In the film Munna Bhai MBBS, Munna gives a hug to the old man who has been working as a floor-cleaner for ages, and follows it up with an appreciation that people don’t actually recognise what an important job he was doing by cleaning the place regularly. This struck a familiar chord. In the organisation where I worked last before joining TAPMI, I had a colleague, designated as peon. This designation is a colonial legacy that our Babus have happily accepted and continued. His job was to carry out all odd jobs, which included remitting the bank-instruments, drawing cash for disbursement, despatching courier and sometimes even withdrawing cash form the bank for the employees in the office. Invariably, he was the first to enter the office in the morning; he ensured that the office was kept clean and neat. He brought in a loyal cleaner who kept doing the job for the branch for over ten years. One may well feel like asking, “What is so great about what he did? It’s such an ordinary work that millions of peons in the country do.” That is precisely the point. We compare his office jobs with those of the “big” names I mentioned. But, how important is what he does? When in a meeting at Anand, my CEO asked me, “When you are here, do you call back Hyderabad and check if everything is ok?” I responded, “Certainly not. I wish to say two things: One, when I am away from my head quarters, my branch performs better; and two, when Narasimha, my peon, goes on leave, hell falls off. So, I am hardly important in my branch.” Everybody laughed heartily and someone even commented, “Then we should swap the posts.” But, later during the evening, my CEO called me aside and said, “I liked the way you put it. Actually, we are all so governed by the designation, we respect authority. No one sees who the actual leader in a situation is.”
I should say a few things about Mr. Narasimha. He did not complete his SSLC. He could not speak English. He spoke only Telugu and Hyderabadi Hindi. He talked very little; but he communicated brilliantly. I never saw him—not even once—sitting idle. And, I never saw him upset or angry—the basic traits that I possess. He always had his hands filled with work. He had a subtle sense of humour that he used if he heard “The boss is in a foul mood today.” (You know who the “boss” was…). He was about 50 years old; had both his daughters married off; educated his sons and got them placed. He had a house constructed and paid off the loans. He was planning to buy a two-wheeler. He was an affectionate father. Whenever any problem arose in his joint family, he would get a phone call and he would take a few hours off and sorted out the mess and return to work…there were many instances when he was simply had to only watch consciously. To me, he symbolised leadership; I watched him with envy when he spoke to some angry customers and pacified them and even solved the problem when I could not speak a sentence in Telugu. When I look back, I am happy to have done two things for him: I fought with my “higher-ups” to issue the promotion-order—which he deserved much longer before—and he became a daftari, another colonial designation, but a little higher in rank and little better pay; and when I left Hyderabad, I gave him my desert-cooler, saying to him,”For all that I gained and learned from you, this is a small guru dhakshna; please accept it.” I saw tears in his eyes that he tactfully hid from me; or, at least, I thought so.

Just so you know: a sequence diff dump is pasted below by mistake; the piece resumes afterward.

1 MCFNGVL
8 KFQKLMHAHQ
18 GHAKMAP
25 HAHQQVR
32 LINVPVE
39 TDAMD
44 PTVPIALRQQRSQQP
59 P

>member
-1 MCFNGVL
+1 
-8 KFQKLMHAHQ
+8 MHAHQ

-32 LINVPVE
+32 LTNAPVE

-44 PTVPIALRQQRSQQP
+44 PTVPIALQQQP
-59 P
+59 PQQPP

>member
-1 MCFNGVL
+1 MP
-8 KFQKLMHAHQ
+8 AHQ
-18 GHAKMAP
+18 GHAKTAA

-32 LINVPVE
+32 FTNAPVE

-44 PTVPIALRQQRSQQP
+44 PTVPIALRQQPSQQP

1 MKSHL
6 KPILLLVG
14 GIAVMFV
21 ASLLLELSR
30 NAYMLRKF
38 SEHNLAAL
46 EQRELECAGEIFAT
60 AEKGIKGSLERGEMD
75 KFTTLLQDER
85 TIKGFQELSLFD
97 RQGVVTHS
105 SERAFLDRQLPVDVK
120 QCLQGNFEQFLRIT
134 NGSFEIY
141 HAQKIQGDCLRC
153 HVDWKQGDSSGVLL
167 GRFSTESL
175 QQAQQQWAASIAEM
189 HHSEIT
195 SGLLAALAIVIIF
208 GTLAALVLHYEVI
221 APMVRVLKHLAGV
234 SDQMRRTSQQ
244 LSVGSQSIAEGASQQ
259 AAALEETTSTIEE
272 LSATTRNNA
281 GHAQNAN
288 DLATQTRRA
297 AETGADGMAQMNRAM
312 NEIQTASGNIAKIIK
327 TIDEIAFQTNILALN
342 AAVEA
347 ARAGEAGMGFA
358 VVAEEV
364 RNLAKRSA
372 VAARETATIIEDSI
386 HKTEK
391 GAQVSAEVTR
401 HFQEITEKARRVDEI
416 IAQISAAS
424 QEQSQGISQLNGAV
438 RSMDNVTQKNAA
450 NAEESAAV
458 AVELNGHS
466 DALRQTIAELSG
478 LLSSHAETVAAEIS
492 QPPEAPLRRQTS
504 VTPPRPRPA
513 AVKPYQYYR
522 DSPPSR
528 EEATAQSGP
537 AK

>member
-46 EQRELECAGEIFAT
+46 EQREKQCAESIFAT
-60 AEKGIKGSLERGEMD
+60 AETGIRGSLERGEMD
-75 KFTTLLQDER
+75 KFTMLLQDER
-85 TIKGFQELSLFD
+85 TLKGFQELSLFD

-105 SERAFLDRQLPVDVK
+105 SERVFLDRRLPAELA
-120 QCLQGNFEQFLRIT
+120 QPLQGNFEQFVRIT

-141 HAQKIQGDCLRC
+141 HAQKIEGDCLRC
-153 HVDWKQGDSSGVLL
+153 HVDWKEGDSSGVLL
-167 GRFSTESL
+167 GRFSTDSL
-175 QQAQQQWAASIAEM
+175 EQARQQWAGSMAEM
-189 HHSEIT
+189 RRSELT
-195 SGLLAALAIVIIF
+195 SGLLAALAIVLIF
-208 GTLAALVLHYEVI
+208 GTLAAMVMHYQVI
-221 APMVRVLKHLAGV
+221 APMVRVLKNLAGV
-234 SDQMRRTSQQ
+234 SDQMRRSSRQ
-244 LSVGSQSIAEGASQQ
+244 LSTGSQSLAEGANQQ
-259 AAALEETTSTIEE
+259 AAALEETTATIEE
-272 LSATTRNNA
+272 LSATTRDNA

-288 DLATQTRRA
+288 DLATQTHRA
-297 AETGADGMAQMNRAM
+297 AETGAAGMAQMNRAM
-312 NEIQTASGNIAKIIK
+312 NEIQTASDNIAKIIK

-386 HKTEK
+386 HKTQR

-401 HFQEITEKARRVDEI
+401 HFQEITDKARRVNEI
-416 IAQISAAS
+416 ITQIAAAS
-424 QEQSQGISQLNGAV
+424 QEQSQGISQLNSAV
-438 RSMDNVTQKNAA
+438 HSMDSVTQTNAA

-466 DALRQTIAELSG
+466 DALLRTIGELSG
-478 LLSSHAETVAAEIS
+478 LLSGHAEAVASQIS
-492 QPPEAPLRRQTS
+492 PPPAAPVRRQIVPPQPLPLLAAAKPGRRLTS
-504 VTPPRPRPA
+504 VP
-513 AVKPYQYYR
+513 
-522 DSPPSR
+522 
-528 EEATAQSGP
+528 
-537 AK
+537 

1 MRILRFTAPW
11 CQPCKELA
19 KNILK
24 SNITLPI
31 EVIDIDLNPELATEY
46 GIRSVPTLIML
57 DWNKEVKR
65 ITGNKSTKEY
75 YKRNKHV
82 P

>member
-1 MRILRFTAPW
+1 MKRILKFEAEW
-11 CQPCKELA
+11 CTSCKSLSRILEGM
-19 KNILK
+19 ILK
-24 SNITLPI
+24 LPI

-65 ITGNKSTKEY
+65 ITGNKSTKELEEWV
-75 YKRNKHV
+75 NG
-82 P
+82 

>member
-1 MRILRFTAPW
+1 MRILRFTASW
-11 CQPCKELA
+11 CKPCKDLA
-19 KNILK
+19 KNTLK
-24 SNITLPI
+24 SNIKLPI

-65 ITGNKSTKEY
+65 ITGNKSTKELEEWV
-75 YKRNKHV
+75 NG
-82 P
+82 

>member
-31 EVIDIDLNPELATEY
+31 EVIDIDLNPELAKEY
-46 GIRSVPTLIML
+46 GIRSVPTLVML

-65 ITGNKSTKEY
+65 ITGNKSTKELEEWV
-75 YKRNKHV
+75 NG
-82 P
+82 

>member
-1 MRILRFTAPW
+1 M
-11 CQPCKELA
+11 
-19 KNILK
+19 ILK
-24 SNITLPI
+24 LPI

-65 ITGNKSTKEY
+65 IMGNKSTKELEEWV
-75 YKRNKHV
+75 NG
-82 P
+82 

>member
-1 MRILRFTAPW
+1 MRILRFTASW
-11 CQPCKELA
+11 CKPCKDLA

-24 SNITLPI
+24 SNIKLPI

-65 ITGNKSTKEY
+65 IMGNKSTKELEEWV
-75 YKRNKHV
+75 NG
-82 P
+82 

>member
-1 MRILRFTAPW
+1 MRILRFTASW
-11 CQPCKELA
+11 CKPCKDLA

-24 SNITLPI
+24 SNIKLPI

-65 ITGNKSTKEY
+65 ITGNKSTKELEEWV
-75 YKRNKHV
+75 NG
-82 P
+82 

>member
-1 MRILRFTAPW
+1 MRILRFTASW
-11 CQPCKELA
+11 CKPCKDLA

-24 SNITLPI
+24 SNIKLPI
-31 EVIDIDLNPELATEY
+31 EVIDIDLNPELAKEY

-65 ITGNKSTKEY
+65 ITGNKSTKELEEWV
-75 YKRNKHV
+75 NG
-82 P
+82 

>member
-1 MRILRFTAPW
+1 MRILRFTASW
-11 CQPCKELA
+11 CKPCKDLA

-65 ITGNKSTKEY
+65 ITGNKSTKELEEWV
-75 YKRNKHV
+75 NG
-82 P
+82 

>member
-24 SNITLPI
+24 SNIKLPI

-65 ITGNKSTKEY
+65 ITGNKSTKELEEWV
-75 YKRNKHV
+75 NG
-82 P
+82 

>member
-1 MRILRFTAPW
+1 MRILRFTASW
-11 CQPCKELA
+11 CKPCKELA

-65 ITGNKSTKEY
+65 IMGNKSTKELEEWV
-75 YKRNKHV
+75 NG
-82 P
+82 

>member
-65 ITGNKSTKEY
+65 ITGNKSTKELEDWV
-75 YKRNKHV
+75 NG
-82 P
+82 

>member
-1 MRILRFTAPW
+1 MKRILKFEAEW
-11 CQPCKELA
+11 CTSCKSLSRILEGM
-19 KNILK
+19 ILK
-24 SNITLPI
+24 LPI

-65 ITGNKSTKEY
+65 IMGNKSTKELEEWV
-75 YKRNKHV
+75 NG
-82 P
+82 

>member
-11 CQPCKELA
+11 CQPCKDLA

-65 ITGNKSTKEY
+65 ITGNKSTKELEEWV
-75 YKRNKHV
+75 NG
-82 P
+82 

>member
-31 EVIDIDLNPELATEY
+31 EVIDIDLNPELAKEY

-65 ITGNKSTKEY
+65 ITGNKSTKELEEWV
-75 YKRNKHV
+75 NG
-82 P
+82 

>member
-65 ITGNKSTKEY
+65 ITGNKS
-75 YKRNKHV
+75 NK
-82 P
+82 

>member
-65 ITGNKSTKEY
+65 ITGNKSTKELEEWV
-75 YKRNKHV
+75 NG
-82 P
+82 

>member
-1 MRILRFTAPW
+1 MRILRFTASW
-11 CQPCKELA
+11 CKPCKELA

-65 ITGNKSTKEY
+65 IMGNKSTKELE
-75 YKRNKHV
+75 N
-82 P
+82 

I have seen executives—top level, middle level and even junior level—trying to “be in control” of every situation desperately. To them, letting off control means falling from the throne of leadership. I firmly believe that one doesn’t have to be in control of everything every time to be a successful leader. In fact, it is irrational to attempt so. The meaning of “team leader” does not imply that one should be always in command. It requires the maturity to “let go off control”, a hard to imagine, much harder to believe and even harder to carry out. I have always suffered from this paranoia of “being in control” until I learnt lessons from Narasimha. When the truth dawned upon me, I looked back at my own stupidity and was able to laugh at myself. There are people around us who are capable to rising up to the situation when demanded, and may be—and mostly are—capable of handling the situation better. I was lucky to have had the rare opportunity to see this coming true in my executive career.
I have come across terms such as “lead from the front,” and “lead from the back.” Narasimha, however, lead by just being there when needed, not once failing. Till date, he is the real worldly leader whom I had a close encounter with. I am proud to have worked with Narasimha for half a decade.